In 2000, Joyce Rupp, a member of the Servite (servants of Mary) community and codirector of the Institute of Compassionate Presence, gathered her prayers together in Out of the Ordinary. Prayer Seeds is the follow-up volume with more than 100 never-before-published prayers.
In the introduction to this paperback, Rupp recalls how seeds fascinated her when she lived on a farm in northwest Iowa. Like Thomas Berry who stated that "to plant a seed / is to activate the deepest Mysteries of the Universe," the author harvests meanings from these harbingers of new life.
Among the many riches you will find here are selections on the feasts and seasons of the liturgical year, celebrations, difficult times, grief and loss, marriage, Mary, ministry, New Year, and transitions. These often creatively use imagery. For example, in her celebration for the "Anniversary of Ordination," Rupp quotes Patrick McCormick:
"Jesus was a big toucher,
The New Testament has fourteen accounts
of him reaching out to touch another person,
often with healing, always with compassion."
The rest of this ritual acknowledges hands and concludes with this prayer:
"May you go forward this day with faith knowing your hard work and endless efforts have enriched and helped those you serve. Each time you look at your hands may you find a reason to hope, remembering all the good they have done. May the blessing of the Holy One enfold your life with our gratitude and respect. Amen."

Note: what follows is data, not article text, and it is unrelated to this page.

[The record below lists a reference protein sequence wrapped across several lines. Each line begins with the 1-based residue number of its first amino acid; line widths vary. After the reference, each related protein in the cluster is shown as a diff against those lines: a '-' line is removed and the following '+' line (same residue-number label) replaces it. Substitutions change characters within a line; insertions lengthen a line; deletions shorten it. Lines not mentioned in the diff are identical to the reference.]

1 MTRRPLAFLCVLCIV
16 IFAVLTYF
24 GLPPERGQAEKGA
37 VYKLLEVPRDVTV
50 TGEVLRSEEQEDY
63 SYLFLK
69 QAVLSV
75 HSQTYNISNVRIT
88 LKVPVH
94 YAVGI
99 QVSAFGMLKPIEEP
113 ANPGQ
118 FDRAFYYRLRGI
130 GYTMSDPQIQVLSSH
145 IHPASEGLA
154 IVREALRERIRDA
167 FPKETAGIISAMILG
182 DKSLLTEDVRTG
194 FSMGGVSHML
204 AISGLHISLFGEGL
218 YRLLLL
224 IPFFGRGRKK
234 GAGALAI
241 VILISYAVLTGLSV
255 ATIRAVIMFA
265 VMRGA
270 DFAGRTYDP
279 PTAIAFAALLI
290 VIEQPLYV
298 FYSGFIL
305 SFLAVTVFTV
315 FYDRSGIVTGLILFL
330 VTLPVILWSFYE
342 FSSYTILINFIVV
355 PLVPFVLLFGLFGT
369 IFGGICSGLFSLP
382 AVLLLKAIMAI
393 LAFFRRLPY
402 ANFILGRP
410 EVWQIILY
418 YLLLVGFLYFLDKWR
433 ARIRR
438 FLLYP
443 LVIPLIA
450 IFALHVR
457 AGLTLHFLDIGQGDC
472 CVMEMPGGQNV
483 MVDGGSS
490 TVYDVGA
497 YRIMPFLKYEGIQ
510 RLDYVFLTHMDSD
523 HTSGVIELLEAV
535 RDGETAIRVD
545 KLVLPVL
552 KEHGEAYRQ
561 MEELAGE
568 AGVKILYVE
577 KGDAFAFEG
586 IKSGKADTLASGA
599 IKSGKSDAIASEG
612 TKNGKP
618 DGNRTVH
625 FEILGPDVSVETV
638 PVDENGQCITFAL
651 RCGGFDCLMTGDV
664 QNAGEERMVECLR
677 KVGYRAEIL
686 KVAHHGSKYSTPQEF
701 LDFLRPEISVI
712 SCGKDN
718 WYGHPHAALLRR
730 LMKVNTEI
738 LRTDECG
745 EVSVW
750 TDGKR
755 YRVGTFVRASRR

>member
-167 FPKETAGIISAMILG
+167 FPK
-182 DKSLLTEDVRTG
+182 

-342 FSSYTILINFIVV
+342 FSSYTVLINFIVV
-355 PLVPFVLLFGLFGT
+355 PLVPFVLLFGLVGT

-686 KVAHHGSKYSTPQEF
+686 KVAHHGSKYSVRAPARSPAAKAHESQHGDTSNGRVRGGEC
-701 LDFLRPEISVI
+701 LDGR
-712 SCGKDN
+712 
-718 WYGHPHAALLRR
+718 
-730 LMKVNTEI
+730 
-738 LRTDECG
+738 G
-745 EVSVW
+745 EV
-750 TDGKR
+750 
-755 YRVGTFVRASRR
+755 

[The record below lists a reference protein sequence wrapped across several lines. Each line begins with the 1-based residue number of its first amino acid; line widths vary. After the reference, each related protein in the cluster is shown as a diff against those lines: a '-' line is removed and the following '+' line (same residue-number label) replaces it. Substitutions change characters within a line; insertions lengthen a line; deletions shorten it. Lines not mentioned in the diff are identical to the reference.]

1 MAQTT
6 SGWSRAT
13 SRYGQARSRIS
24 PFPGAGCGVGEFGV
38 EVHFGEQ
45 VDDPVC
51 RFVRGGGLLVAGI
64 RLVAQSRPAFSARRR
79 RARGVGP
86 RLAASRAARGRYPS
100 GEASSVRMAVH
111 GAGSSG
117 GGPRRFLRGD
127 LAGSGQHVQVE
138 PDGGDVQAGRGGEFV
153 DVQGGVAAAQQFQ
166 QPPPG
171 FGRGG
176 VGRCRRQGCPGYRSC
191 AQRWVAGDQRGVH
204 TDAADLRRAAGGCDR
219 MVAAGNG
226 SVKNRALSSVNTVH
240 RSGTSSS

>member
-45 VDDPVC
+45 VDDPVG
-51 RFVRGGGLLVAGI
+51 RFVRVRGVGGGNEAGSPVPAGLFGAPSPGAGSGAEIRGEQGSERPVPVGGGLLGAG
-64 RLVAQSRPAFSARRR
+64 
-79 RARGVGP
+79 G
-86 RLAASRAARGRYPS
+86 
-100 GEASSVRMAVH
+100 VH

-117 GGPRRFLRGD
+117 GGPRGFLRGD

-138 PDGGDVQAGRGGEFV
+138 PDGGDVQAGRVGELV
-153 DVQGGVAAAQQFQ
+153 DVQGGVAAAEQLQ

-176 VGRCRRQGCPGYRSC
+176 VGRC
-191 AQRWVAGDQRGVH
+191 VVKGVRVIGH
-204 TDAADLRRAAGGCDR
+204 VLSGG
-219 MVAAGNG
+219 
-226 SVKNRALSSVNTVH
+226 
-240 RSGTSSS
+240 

We have long been fond of Joyce Rupp's devotional works and have used her The Cup of Our Life and Fragments of Your Ancient Name for our personal meditations. We expect to use her prayer for Pentecost, as we are drawn to these words:
"Spirit, Wild One,
breathe large gusts in me,
sweep through my being,
drench me with hope,
soften my resistance."
As we and our friends age, we can see how helpful her ritual for "Moving to a Nursing Home" will be. It revolves around the blessing of a prayer shawl after placing it around the future nursing home resident:
"May you be wrapped in the tender presence of God, who holds you close as you enter this passage of your life.
"May you be wrapped in the quiet serenity of God when you are weary and sleepiness overtakes your desire to be more active. . . .
"May you be wrapped in the compassion of God when you experience thoughts and feelings that bring a sense of loss and sadness.
"May you be wrapped in the strength of God, who will uphold you when you experience your physical limitations.
"May you be wrapped in the love of god, who knows the difficulties and challenges of this important transition."
The section on grief and loss is very strong. It includes a ritual for "Closing of the Casket," a ritual for "Distribution of Cremains," a ritual with a bowl "For One Who Grieves," a prayer "In a Time of Grief," and a "Tree Memorial in Honor of the Deceased."
This is a resource to treasure and to share widely.